Marquise Brown, BAL (vs CIN) - SIT

Baltimore as a team led the league in fantasy points during the first two weeks of the season and the Ravens are still third overall through five weeks. It is not time to panic yet, but things have gone downhill for some of their players. One of them is rookie receiver and bad-team-exploiter Marquise Brown. Brown put up 31 fantasy points against Miami and 17 against Arizona. After that: 49 yards on two receptions for 7 points, 22 yards on four receptions for 6 points, and 22 yards on three receptions for 11 points. Since Week 2 Brown’s targets have gone way down from 13 to nine, seven, and then five against Pittsburgh. Not only is Brown banged up (his ankle isn’t at 100 percent though he won’t miss time), he will also go against Cincinnati this weekend. The Bengals are 0-5, sure, but they are allowing the fifth-fewest points per game to WRs. Even worse, Cincy gives up 38 points per game to RBs (league-worst) and have surrendered 152 yards on the ground to quarterbacks (second-most). Lamar Jackson will run as much as ever, Ingram could be in for a monster game, and the game script can be a horrid one for Brown.

Will Fuller, HOU (at KC) - SIT

A stud. A beast. An all-time performer with a game for the ages. Yes, I get it, and if you look at Fuller’s season stats now you’ll lean toward starting him: 400 yards on 28-for-39 receptions and three touchdown? Starter numbers! Now consider his stats from Week 1 to Week 4: 183 yards on 14 receptions in 23 targets with no touchdowns. No so good, right? Fuller’s 53.7 points in PPR formats are the best fantasy performance since 2013, and you’re telling me he’s about to have another monster day like that? Considering his stats through four weeks!? Yikes... Playing against Kansas City could help Fuller as the O/U is at a massive 55 total points and Houston enters the game as a five-point underdog. Watson won’t be afraid to pass, but I highly doubt Fuller reaching such heights again. Just on volume alone, DeAndre Hopkins should bounce back and eat from Fuller’s chances, and if the Texans happen to get the lead don’t rule out a rush-heavy, run-out-the-clock approach such as Indy used to beat KC in Week 5, limiting Fuller’s upside.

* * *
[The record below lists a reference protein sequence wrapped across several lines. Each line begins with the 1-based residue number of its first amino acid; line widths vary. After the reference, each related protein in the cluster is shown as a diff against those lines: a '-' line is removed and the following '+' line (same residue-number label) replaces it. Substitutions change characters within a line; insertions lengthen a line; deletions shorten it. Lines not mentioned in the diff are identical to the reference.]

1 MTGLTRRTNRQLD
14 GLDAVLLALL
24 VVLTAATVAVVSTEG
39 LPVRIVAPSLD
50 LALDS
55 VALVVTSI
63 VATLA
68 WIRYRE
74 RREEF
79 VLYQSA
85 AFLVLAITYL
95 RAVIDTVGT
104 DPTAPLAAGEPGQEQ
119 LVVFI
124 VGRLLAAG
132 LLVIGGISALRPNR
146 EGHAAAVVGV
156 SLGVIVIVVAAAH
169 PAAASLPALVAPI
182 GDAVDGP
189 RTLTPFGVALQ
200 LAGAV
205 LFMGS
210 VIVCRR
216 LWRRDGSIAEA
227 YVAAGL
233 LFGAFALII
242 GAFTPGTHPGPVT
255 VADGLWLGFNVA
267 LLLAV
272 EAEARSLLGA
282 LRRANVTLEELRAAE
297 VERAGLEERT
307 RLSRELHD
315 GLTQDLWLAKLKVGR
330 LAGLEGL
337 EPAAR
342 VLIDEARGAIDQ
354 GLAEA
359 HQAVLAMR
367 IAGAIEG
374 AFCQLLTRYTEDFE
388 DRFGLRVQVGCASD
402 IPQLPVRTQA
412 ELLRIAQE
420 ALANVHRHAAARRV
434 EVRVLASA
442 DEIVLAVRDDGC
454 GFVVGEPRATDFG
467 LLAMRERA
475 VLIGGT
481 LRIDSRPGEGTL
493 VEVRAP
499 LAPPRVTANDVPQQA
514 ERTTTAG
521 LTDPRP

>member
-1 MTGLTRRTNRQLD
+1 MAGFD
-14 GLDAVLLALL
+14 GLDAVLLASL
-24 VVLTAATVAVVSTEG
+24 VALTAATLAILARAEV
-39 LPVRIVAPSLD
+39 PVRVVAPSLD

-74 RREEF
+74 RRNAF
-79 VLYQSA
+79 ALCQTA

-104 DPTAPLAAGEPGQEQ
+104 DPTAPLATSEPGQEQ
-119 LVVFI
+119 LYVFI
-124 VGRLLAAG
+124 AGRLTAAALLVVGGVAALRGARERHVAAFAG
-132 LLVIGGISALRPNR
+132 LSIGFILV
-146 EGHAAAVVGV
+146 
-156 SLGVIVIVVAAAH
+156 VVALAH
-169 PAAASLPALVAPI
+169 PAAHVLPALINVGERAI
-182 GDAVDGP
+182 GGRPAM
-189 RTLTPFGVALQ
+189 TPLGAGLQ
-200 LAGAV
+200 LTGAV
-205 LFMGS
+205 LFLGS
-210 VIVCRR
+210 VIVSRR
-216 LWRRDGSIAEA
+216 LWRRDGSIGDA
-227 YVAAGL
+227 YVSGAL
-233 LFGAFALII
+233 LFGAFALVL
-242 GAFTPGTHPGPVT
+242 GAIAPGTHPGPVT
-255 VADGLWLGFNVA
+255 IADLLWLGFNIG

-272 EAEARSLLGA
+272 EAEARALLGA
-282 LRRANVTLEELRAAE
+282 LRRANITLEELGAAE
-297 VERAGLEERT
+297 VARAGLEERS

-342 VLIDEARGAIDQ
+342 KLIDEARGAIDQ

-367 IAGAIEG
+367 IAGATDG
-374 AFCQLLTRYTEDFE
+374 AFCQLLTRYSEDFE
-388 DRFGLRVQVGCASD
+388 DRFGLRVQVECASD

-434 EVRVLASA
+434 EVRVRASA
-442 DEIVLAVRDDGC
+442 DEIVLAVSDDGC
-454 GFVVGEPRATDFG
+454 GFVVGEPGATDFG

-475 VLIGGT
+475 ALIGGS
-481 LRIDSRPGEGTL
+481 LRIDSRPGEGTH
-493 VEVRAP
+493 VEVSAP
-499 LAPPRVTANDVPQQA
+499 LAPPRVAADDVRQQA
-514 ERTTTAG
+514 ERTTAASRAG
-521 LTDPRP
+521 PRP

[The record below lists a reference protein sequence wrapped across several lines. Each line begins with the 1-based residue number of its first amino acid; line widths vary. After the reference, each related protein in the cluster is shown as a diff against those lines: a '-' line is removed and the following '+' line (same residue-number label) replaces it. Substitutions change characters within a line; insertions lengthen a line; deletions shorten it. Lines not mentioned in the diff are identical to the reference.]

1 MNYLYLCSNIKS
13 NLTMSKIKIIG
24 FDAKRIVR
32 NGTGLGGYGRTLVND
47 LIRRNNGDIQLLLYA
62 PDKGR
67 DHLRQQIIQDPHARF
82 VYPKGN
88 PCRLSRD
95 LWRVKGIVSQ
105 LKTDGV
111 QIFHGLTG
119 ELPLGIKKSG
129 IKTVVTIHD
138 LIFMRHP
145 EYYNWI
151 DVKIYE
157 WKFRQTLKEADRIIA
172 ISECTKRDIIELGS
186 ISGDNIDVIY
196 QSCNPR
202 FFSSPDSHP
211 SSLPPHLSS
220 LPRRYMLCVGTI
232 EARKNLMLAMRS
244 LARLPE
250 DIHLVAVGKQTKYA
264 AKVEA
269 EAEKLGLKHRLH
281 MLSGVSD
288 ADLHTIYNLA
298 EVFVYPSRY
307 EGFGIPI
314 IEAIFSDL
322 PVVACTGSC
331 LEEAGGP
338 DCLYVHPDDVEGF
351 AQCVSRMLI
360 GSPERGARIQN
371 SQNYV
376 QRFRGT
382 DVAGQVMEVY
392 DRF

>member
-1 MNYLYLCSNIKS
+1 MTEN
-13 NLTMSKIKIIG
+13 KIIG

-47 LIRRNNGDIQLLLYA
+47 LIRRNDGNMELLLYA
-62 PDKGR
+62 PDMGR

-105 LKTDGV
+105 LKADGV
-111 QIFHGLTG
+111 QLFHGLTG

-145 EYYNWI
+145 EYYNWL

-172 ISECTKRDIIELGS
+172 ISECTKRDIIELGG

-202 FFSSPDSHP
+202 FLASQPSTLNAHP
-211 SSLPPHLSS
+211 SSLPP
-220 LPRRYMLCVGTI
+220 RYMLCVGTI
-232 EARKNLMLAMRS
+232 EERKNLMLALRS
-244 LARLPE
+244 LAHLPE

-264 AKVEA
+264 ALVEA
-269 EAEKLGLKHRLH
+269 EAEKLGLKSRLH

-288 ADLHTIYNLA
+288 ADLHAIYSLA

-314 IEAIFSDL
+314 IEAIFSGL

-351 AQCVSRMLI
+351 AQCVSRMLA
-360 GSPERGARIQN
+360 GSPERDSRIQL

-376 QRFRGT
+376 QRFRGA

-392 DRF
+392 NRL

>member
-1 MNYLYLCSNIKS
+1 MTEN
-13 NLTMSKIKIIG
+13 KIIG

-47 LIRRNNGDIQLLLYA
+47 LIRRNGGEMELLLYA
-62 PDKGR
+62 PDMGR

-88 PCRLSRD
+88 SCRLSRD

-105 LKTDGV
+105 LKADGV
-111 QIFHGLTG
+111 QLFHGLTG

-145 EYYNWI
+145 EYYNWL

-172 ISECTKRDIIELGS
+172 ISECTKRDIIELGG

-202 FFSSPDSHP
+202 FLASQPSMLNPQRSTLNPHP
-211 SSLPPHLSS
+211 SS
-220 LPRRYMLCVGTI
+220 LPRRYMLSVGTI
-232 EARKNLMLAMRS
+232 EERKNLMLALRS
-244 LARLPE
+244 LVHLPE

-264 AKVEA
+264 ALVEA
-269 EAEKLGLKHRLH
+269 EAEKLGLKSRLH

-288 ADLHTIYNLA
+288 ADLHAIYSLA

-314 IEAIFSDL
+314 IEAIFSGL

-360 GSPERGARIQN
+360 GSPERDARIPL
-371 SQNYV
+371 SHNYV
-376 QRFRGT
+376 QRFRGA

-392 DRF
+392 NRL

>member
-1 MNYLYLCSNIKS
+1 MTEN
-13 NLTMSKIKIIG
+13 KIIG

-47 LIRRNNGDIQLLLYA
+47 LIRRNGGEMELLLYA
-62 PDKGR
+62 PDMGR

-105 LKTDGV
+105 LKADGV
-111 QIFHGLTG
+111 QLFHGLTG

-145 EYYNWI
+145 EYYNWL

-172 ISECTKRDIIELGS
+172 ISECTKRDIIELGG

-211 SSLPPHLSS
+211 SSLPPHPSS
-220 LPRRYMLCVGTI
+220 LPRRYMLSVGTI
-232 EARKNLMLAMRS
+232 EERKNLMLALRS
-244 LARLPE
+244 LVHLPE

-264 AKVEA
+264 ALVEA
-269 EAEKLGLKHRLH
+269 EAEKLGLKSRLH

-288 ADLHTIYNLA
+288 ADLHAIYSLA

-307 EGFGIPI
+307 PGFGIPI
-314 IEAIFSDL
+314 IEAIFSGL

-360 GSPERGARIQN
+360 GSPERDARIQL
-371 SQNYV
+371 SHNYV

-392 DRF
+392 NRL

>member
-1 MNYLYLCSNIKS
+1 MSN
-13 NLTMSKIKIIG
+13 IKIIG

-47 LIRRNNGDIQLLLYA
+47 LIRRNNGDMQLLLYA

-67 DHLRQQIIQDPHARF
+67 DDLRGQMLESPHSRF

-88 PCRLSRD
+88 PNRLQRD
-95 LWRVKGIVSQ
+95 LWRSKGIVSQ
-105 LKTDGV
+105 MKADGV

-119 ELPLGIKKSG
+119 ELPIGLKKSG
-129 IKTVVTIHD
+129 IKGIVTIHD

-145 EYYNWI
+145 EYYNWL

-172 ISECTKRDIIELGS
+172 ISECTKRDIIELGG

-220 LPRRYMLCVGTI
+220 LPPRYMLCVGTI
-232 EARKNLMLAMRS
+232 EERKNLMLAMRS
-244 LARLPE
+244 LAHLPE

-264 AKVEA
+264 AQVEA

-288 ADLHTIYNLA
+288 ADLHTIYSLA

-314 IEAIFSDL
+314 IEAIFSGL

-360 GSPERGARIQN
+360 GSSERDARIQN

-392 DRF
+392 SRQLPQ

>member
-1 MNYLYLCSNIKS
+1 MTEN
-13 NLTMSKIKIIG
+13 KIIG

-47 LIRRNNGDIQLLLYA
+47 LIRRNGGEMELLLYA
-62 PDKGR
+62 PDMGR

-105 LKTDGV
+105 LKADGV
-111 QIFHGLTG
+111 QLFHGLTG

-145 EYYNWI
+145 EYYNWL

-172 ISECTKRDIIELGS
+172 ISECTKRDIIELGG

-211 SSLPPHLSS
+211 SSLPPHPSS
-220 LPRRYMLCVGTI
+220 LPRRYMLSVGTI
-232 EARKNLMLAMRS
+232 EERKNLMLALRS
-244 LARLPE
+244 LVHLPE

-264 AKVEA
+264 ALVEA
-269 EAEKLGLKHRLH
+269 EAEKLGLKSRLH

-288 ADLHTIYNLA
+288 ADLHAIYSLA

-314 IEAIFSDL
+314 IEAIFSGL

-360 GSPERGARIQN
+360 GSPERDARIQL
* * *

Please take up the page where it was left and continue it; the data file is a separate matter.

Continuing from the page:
Tight Ends

Austin Hooper, ATL (at ARI) - START